Glass Cypress's Montrose showroom. 

For decades, Montrose has been home to artistic liberation. From the astounding wave of new technology-driven galleries to quirky vintage shops, these experimental businesses have helped to craft a cocktail every aspiring creative wants to sip from. Cypress-native brothers Saber and Samee Ahmed found solace in this eclectic neighborhood, fully aware that their visions of luxury minimalism and philosophically rooted designs would thrive there—and they were spot on. 

Their high fashion concept, Glass Cypress, was right at home in Montrose. The brand specializes in reinventing artisanal menswear through free-flowing silhouettes, extravagant fabrics, and playful patterns. The new Autumn/Winter collection, Normal Conversation drops nationwide next month, and soon Houstonians will be able to add these ensembles to their wardrobe.

We sat down with Saber Ahmed to discuss Glass Cypress’s humble beginnings, the new collection’s earthy themes, and their national expansion into other retail stores. 


Saber Ahmed. 

Were you and Samee always interested in creating a joint fashion luxury brand or was this career a later pursuit?

From a very young age, my mom has always styled us in eccentric clothing. As we grew up, it challenged us to see who could build the most creative fit, which ended up being us trying to be more individualized and disposing of the burden that comes with art. I believe between my late-high-school and early-college years, we used to think a lot about what we wanted to do for the future. But once we stopped having desires, in general, is when we started being, and that’s where the creative nature took over. Our meticulousness wasn’t something from effort or a process we agreed on—it was just us being individuals in that moment, and you can’t ever work hard at being yourself. 

Glass Cypress’s flagship store is such a unique one. Instead of finding or renting out warehouse space, you two transformed an older three-story home into a boutique equipped with a showroom and restaurant. How was the process in reinventing this unconventional space into a bold statement?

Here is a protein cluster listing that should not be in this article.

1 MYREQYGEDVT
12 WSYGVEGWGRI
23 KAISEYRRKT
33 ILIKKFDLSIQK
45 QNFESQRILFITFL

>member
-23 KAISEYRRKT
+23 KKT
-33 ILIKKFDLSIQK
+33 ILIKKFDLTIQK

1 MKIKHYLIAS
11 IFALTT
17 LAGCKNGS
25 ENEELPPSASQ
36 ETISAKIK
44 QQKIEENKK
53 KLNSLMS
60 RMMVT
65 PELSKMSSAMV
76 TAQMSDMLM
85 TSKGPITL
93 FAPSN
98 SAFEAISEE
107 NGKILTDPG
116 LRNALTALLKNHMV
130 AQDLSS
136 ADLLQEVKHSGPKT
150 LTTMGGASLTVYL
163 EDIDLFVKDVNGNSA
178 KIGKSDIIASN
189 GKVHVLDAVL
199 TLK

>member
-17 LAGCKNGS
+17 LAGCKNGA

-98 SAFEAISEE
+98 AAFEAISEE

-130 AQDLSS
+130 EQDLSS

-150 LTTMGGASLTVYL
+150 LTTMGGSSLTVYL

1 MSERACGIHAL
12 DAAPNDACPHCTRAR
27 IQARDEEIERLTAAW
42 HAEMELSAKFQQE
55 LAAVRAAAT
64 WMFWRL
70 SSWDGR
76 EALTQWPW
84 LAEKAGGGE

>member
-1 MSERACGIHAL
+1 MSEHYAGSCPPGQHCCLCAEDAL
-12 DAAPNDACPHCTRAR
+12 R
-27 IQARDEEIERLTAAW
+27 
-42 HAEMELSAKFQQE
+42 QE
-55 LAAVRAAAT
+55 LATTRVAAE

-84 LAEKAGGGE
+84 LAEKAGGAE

A lot of people thought it was crazy and ridiculous to renovate the house into a boutique. But that’s how we’ve always operated—making decisions from a completely unbiased perspective. There was just something tempting about the individuality of the space and its uniqueness. My brother’s very detail-oriented and a passionate spirit when it comes to framing environment, so retrofitting this spot was a big thing.                  

In 2019, the brand was selected by Flying Solo to debut a couple of pieces at Paris Fashion Week—Glass Cypress’s first runway show. What was that experience like?

It was such a blessing to have that perspective of fashion at the highest level. To be able to share that observation and scenery with our parents and friends was even more of an experience too.

Look NO. 11 from the Normal Conversation collection.

Image: Mark Delong

What inspired you two to take a more bohemian-punk style for this new collection?

It was just a reflection of our thoughts at the time. We wanted to create a collection through an unbiased lens and highlight more detailed artisanship through hand quilting. [Hand quilting] is an intense process and, to me, incorporating this technique into this collection and future ones truly speaks volumes about our brand. When you’re doing handworking to that extent, it just has so much individuality, and it somewhat showcases how intricate and perfect small imperfections are in detailing. 

With Glass Cypress moving to a national scale, what are some ways you're looking to still uphold the brand's core components?

Just continue to surround ourselves with individuals who live to furiously be themselves. Our brand is more than a couple guys designing pieces. It’s about everyone contributing a different element of individuality, creativity, and courageousness to the environment, which fuses to make us very distinct. And you get that blend when you come to [Glass Cypress’] showroom. I think it’s the people we’re privileged to work with and branching out to work with different people who could add to those elements. 

Noon to 6 p.m. Sun–Mon, contact for an appointment. 1711 Indiana St. glasscypress.com

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